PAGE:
Greatest Golden Age Sci-Fi Movies - 1956: The Quatermass Experiment
This is most emphatically not your typical B-movie, featuring a monstrous alien who is only interested in killing innocent people, although you might think so at first sight. But the Quatermass Experiment transcends the limitations of Fifties science fiction in many different ways. It is a British production, and thus freed from the Hollywood studio system.
It is a far more complex movie with a storyline which has several subplots and proceeds in a suspenseful manner which would have made Alfred Hitchcock proud. Is the protagonist a charismatic hero? Is the monster particularly frightful? Maybe yes and maybe no, thanks to an extremely well crafted plot that resembles the workings of a Swiss watch in the precise and inexorable manner that it continues to enthrall the audience as it proceeds towards its surprising ending.
The first part of the movie is already charged with a sinister and quite electric sense of foreboding, as in the midst of a dark night a rocketship launched a few days earlier by professor Bernard Quatermass (Brian Donlevy), re-enters the Earth's atmosphere and touches down near a British factory building. Of the three astronauts on board, only one (Richard Wordsworth) is still alive, but he is in deep shock. His fellow space travelers have vanished and he remains in a deep coma until he is able to awaken and escapes from the hospital to transform a bit at a time into the alien monster.
The tragic ending is inevitable, as after having duly murdered a significant number of people the monster is finally caught inside Westminster Abbey where Professor Quatermass manages to kill the creature by applying an electrical current so powerful that it darkens all of London.
Many of the aspects of this film are quite interesting, as the alien takes over the astronaut slowly, turning him into a monster without showing itself from the beginning. This motion picture definitely lays the groundwork for countless science fiction films of its future where this plot device becomes effectively a staple and a crutch of scifi screenwriters. The transformation of the astronaut into monster is also shown darkly and in a mysterious manner just as much to build suspense, letting the audience fill in the blanks with their own imagination, as it was due to the fact that the film lacked the budget to portray the metamorphosis in a convincing manner.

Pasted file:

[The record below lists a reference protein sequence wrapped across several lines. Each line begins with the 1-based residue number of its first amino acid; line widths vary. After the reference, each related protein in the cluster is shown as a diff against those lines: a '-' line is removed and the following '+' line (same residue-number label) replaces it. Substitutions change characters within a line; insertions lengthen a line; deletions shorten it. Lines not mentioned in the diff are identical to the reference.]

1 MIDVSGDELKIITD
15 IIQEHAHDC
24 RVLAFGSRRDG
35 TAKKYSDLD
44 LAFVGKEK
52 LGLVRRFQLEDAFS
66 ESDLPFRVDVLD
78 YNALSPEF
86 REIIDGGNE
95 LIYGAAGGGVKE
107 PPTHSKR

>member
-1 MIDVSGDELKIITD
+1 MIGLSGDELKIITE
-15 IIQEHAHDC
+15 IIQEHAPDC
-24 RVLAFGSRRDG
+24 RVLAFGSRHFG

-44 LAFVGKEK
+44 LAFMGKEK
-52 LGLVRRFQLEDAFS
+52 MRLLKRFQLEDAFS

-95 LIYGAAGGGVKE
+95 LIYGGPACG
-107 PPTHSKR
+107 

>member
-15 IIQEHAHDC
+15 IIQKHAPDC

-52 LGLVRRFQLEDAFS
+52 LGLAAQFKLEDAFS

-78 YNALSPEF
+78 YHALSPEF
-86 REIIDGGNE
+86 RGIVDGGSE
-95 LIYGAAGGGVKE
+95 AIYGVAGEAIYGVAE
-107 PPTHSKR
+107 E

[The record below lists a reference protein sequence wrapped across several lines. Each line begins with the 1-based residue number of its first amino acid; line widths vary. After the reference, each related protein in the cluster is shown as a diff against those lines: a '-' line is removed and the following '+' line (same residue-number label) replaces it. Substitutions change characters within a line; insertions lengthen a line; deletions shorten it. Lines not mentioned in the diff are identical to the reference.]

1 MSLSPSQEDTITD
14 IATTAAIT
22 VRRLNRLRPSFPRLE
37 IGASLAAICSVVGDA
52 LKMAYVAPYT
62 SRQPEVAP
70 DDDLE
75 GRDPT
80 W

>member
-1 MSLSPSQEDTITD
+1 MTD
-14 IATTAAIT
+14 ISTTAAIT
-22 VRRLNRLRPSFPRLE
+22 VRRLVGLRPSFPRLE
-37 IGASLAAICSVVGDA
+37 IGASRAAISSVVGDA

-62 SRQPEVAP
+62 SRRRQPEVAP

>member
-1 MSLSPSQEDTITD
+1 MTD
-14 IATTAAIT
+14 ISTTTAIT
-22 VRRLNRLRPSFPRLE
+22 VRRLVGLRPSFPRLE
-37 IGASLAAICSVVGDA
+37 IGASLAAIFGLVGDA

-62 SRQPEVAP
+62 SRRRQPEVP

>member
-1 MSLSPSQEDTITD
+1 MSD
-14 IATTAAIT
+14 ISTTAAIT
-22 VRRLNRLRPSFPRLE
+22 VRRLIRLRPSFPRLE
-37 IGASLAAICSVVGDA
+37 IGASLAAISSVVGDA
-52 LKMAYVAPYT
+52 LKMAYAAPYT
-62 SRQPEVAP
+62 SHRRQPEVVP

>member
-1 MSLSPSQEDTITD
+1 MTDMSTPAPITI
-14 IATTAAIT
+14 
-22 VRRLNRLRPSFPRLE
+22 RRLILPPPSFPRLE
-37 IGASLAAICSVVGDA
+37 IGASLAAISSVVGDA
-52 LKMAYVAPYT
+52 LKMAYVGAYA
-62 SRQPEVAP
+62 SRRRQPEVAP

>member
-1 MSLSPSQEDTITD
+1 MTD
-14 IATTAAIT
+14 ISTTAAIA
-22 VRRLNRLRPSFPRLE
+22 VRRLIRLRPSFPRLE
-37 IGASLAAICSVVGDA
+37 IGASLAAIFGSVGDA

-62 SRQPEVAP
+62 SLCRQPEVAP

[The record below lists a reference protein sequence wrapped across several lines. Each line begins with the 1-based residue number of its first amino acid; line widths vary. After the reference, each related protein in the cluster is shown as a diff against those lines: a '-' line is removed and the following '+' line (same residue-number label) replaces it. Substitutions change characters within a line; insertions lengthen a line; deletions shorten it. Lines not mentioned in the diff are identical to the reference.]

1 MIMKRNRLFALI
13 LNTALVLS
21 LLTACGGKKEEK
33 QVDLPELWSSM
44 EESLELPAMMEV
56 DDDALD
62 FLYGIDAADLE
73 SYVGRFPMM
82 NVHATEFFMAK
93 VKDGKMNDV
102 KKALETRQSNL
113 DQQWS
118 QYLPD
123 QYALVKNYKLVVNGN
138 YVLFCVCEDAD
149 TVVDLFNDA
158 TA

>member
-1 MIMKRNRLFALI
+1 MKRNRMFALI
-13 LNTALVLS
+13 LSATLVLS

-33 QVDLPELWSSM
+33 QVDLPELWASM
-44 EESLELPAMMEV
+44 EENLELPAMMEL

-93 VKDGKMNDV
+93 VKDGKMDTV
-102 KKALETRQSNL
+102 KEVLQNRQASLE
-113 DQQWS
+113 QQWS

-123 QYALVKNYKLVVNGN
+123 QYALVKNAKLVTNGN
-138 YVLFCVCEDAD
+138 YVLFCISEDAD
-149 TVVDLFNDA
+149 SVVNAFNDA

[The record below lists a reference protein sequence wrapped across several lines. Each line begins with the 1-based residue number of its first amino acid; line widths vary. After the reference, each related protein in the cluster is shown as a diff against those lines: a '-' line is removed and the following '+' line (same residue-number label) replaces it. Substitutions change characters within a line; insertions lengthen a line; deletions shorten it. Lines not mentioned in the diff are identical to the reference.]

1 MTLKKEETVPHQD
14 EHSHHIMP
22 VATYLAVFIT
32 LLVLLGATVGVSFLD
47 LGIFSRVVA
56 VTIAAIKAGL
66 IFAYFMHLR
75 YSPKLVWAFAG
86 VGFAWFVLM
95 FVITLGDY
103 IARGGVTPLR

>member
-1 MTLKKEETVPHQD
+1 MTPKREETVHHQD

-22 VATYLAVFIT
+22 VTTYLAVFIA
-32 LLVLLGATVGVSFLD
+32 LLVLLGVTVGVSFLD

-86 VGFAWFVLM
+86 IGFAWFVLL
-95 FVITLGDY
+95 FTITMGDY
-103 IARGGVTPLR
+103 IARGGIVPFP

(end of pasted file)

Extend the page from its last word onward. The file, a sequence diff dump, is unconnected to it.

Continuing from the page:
The character of Professor Quatermass is extremely fascinating, as it is a very rare example of a science fiction hero who is not just cynical, but outright brutal. Quatermass never lets his emotions get in the way of the cold, calculating manner he has to proceed with his scientific duties, even when they are difficult and inhuman. By the standards of Fifties science fiction, he represents a character who is completely outside the box of the conventional standards of the era, and it is a major factor as to why The Quatermass Experiment remains memorable after more than half a century from its release.
1956: The Quatermass Experiment
Richard H. Landau (for the screenplay) (as Richard Landau) &
Val Guest (for the screenplay)
Nigel Kneale (television play)
Prof. Bernard Quatermass - Brian Donlevy
Insp. Lomax - Jack Warner
Mrs. Judith Carroon - Margia Dean
Rosemary 'Rosie' Elizabeth Rigly - Thora Hird
BBC TV producer - Gordon Jackson
Dr. Gordon Briscoe (Quatermass' associate) - David King-Wood
Christie (man who helps Victor escape) - Harold Lang
Blake - Lionel Jeffries
Police sergeant questioning Rosie - Sam Kydd
Victor Carroon (spaceship crew member) - Richard Wordsworth
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